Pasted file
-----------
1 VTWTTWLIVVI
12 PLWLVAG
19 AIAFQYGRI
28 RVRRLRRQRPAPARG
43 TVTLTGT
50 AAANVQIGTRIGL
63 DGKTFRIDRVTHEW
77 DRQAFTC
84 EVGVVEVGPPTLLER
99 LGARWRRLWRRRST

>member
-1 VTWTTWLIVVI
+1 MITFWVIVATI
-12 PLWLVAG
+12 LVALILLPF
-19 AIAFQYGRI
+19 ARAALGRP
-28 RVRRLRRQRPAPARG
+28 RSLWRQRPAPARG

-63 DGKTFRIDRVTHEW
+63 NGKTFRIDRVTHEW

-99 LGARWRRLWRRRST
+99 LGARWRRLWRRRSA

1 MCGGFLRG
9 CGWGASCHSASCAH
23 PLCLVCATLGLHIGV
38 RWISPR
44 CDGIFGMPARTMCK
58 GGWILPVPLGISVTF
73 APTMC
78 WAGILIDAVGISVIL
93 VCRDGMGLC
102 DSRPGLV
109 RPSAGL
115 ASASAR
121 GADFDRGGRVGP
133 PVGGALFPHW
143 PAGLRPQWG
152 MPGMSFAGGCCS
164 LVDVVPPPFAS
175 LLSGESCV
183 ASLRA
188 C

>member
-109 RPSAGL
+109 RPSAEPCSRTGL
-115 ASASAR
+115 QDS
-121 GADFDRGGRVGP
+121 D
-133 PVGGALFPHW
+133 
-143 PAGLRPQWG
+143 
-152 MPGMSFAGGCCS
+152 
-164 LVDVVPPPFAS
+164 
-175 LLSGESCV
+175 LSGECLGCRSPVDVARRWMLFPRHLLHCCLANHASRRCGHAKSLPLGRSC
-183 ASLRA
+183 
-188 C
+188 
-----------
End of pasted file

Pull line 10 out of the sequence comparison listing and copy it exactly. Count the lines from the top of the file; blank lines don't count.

99 LGARWRRLWRRRST